I'll go ahead and ignore the fact you skipped right over the word "hybrid" in my comment, and answer your question: because the A3 just isn't a very attractive proposition. Being European and living in the US, I've never understood why the shorter, way more attractive regular 3 door A3 wasn't deemed desirable for the US market, and we get the ungainly stretched version only. Given that its price pushes it into luxury territory, look at the Mini. It's impossible to drive for more than a few minutes over here in LA (and San Francisco) without seeing one. I have 6 female friend who have come to me in the past year asking me if I knew of a compact luxury hatch that would be super fuel efficient or hybrid, and every time my answer has left them terribly disappointed - all the cars they would buy in a heartbeat are not sold in America. Believe me, there IS a market. Like I've said before, in LA alone, they would sell boatloads of CT200hs.
        • 4 Years Ago
        that car will sell very well if they release it here. I am absolutely certain!
        • 4 Years Ago
        It does kind of make one wonder why Toyota spent so many resources getting the frumpy, "looks-like-a-Corolla"-stigmatized HS 250h to the U.S. market, only to develop a second, essentially similar, but far better-looking product for Europe. If anything, a car like this would find greater success in the States, where buyers aren't as picky about Toyota/Lexus products' typically dull drive.

        Maybe the differences between them are greater than I'm realizing? Otherwise, it sounds like the left hand wasn't talking to the right in product planning.
        • 4 Years Ago
        No matter, we've got the HS! *rolls eyes*
      • 4 Years Ago
      ehh... I can't say I'm upset.
      • 4 Years Ago
      hybrid with only automatic in europe will not work at all......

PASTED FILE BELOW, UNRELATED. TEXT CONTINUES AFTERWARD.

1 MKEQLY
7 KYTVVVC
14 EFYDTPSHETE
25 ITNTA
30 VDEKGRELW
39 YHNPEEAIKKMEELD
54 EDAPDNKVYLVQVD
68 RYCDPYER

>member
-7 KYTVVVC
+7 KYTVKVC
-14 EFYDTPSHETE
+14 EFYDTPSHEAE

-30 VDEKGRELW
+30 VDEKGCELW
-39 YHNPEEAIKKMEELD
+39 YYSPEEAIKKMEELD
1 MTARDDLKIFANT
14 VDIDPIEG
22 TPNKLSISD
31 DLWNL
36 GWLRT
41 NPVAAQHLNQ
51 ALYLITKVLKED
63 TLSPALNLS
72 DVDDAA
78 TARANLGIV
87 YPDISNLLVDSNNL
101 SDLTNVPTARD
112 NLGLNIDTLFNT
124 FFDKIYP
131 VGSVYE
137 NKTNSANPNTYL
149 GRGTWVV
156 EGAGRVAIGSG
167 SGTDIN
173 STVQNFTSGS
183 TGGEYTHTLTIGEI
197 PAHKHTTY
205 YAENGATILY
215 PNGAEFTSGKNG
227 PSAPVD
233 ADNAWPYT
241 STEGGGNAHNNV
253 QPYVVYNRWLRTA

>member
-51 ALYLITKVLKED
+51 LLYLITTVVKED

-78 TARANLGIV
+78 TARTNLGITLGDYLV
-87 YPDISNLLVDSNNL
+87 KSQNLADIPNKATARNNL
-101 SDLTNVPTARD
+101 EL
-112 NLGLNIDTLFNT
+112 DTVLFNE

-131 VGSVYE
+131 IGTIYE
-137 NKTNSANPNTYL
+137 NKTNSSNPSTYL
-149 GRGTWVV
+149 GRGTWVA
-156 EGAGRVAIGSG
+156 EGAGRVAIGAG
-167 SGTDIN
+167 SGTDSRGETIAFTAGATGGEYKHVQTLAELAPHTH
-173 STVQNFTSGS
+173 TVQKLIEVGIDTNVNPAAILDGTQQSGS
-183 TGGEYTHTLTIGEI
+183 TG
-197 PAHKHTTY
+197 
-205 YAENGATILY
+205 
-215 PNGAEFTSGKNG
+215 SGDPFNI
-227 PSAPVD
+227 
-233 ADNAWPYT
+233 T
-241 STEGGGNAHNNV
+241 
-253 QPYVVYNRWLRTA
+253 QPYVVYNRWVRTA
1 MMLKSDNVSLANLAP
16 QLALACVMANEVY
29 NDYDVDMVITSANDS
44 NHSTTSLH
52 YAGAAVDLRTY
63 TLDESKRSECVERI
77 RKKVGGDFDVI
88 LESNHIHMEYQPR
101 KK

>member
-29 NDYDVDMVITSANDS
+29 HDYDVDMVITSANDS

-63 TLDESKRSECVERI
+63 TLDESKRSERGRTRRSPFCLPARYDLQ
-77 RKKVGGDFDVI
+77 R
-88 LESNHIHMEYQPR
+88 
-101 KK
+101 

hybrid with stick shift is maybe the solution.
      if lexus want to sell this car in my country, they have to offer a D4D ( diesel ) with a manual transmission. if not.... sales will be confidential like the prius....
      • 4 Years Ago
      Who know maybe CT400 ciming to us .
      • 4 Years Ago
      that makes.... no sense. the US IS Lexus' market, both in terms of sales volume and brand recognition. europe is an afterthought in both regards. why no earth would you release something like this and exclude it from your largest market where you also have the most marketing cache.... is the dollar THAT bad?
        • 4 Years Ago
        they try not to do the same mistake they did in the US by turning the brand into a car for the elderly , so they try to make Europeans associate the brand with cars that young people would buy.

        i think the car will be a failure, maybe the Brits will buy it because they like Japanese cars and they try to copy every trend from the US, but i don't think many people, especially young people will chose a ugly, expensive hybrid Toyota over a diesel BMW 1 , Audi A3, Mercedes CLC.
        • 4 Years Ago
        Yeah that's the rub, this is exactly the sort of car lexus shouldn't be experimenting on europeans with, they've already got such high standards for hatchbacks and sporting standards to boot.
        • 4 Years Ago
        Yeah, the high sporting standards of the Europeans, where 2.0 liter 4 cyl gasoline engines are the top of the line, give me a break. A more realistic depiction of Europe is the land where half of the motorists pay the taxes of the other half (that is the gasoline car drivers pay the taxes for diesel car drivers). Ask Europeans to find whether they are at least aware that Diesel engines are by far more poluting than gasoline engines. In fact most Diesel engines (but the weakest) would be illegal if it was required for them to follow the gasoline engine regulations.
      • 4 Years Ago
      Well, who didn't see that coming. There's no market here for that type of high end compact. You know it would have been in the 30k price range and I'm sorry but that's not enough car for that kind of money.
      • 4 Years Ago
      They better make sure the brakes work.
      • 4 Years Ago
      Lexus sure doesn't have its stuff together. I asked the guy at the Lexus booth at the Toronto International Auto Show about the LF-Ch (which was shown) and he had no idea the name was changed to CT200h.
        • 4 Years Ago
        If Canadian shows are anything like us shows booth reps are sourced for the show and aren't executives at the company. Unless you're talking mercedes with the sls debut etc.